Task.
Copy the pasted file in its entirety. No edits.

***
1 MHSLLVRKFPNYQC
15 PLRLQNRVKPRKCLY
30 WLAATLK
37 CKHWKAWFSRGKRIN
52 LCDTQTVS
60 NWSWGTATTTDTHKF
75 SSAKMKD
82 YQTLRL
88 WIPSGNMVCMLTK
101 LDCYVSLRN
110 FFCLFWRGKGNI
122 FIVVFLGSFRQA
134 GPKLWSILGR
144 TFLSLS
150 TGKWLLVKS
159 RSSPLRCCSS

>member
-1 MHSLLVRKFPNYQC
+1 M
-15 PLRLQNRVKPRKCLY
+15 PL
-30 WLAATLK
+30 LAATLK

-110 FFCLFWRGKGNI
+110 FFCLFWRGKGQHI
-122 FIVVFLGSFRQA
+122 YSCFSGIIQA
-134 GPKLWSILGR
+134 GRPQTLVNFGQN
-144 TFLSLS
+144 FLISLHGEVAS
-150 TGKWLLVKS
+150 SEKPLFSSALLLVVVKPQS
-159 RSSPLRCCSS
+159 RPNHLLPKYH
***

1 MHSLLVRKFPNYQC
15 PLRLQNRVKPRKCLY
30 WLAATLK
37 CKHWKAWFSRGKRIN
52 LCDTQTVS
60 NWSWGTATTTDTHKF
75 SSAKMKD
82 YQTLRL
88 WIPSGNMVCMLTK
101 LDCYVSLRN
110 FFCLFWRGKGNI
122 FIVVFLGSFRQA
134 GPKLWSILGR
144 TFLSLS
150 TGKWLLVKS
159 RSSPLRCCSS

>member
-1 MHSLLVRKFPNYQC
+1 M
-15 PLRLQNRVKPRKCLY
+15 PL
-30 WLAATLK
+30 LAATLK

-110 FFCLFWRGKGNI
+110 FFCLFWRGKGQHI
-122 FIVVFLGSFRQA
+122 YSCFSGIIQA
-134 GPKLWSILGR
+134 GRPQTLVNFGQN
-144 TFLSLS
+144 FLISLHGEVAS
-150 TGKWLLVKS
+150 SEKPLFSSALLLVVVKPQS
-159 RSSPLRCCSS
+159 RPNHLLPKYH